For hikes on March 1 to May 31, lottery applications are open January 1 to January 20, 2023. Lottery results are announced January 25, 2023.
For hikes on June 1 to August 31, lottery applications are open April1 to April 20, 2023. Lottery results are announced on April 25, 2023.
For hikes on September 1 to November 30, 2023, lottery applications are open July 1 to July 20, 2023. Lottery results are announced on July 25, 2023.
For hikes on December 1, 2023 to February 29, 2024, lottery applications are open October 1 to October 20, 2023. Lottery results are announced October 25. 2023.
Wilderness & Canyoneering Permits
A wilderness or canyoneering permit is to required to hike The Narrows from the “bottom-up” as described in this itinerary guide, above.
If, however, you’re looking to hike all 16 miles of Zion National Park’s most famous canyon on your itinerary, you will need a day use canyoneering permit.
When hiking the Narrows as an overnight backpacking trip, you will need a wilderness permit and a campsite reservation. You must camp in designated spots assigned to you. There is no at-large camping inside the Narrows.
For both day hikers and campers hikers, permits are obtained online using the Zion reservations system . Reservations are released on the 5th of every month at 10:00 am MT, for the next month. Permits can be reserved up until 5:00 pm MT, the day before, as long as spaces are still available.
When all day-use and backpacking permits are fully booked, additional permits will be made available via the “Last Minute Drawing.” Applications can be submitted up to 7 days prior to your trip date, and until 2 days before at 12pm MT. The drawing is held at 1pm, 2 days before your trip.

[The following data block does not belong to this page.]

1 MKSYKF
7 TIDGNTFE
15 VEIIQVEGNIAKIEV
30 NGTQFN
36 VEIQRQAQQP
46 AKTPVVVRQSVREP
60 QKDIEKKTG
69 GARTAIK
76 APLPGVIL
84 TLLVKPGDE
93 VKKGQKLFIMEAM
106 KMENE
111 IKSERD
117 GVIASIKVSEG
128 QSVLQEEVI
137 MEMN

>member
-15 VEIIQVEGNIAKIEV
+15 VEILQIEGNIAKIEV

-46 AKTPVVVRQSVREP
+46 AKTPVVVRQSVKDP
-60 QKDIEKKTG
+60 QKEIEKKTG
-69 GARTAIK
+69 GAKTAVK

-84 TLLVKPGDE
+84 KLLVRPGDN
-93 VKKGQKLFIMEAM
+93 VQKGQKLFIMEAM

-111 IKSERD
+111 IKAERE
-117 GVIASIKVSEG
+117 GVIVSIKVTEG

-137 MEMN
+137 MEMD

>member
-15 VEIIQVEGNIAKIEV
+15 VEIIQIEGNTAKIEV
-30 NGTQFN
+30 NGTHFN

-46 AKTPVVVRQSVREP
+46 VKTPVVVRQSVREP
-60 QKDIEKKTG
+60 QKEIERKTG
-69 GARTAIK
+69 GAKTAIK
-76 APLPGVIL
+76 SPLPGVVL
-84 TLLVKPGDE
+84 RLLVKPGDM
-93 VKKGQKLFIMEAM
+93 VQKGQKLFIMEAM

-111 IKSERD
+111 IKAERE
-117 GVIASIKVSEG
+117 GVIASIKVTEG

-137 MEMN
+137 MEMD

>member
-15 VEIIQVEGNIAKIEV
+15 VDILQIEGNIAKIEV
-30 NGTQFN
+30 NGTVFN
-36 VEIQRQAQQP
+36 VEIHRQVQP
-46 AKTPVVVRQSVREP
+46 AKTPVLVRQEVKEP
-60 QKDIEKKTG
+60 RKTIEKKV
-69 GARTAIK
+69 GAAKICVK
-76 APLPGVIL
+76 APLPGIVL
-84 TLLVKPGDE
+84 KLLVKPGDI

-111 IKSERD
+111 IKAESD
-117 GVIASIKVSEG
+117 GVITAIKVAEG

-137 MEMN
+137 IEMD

A select number of campsites are available on a walk-in first-come-first-served basis. Permits can be obtained in-person the day before or day of your trip at the Wilderness desk.
A canyoneering permit is required for explorations of all Zion canyons requiring the use of descending gear or ropes. A permit is also required for all trips to the Subway (left fork of North Creek). Learn more about canyoneering permits in the Epic Zion National Park Itinerary Guide.
All overnight trips into the Zion wilderness require a wilderness permit. There are dozens of designated backcountry campsites and several at-large dispersed camping zones within Zion.
Getting to Zion National Park
Zion National Park is located in southwestern Utah, near the borders of Arizona and Nevada. This area is not exactly remote compared to other Parks, but you will need to plan out your transportation as part of your Zion National Park itinerary.
This section covers the basics of getting to Zion National Park and how to get around Zion. For more details, check out this ultimate in-depth guide to the closest airports, driving directions, and
Ready to plan your trip to Zion National Park? Learn about the closest airports, driving directions, and more in my in-depth guide, here: Closest Airport To Zion National Park: How To Get To Utah’s Best National Park